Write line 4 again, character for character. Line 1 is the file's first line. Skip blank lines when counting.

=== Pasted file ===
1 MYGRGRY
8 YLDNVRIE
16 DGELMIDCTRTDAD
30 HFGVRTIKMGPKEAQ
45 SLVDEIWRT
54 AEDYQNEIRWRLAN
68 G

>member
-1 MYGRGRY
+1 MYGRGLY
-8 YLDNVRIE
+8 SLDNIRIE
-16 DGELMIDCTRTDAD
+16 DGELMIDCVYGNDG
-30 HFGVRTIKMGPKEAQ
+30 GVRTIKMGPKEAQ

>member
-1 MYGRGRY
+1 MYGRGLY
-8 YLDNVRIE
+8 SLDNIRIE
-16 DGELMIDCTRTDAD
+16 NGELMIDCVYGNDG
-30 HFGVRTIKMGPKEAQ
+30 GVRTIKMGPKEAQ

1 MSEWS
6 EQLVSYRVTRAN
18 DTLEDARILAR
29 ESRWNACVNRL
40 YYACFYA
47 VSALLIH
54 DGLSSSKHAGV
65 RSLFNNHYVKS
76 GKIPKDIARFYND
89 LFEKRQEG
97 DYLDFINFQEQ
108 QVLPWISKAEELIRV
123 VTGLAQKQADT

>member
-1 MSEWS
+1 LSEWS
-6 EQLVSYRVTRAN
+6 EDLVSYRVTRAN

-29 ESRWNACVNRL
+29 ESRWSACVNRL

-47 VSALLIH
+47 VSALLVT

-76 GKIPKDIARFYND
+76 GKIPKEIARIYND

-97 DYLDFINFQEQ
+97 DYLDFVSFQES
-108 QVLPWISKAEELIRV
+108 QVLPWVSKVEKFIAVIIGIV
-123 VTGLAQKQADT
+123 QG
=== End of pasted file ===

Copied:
30 HFGVRTIKMGPKEAQ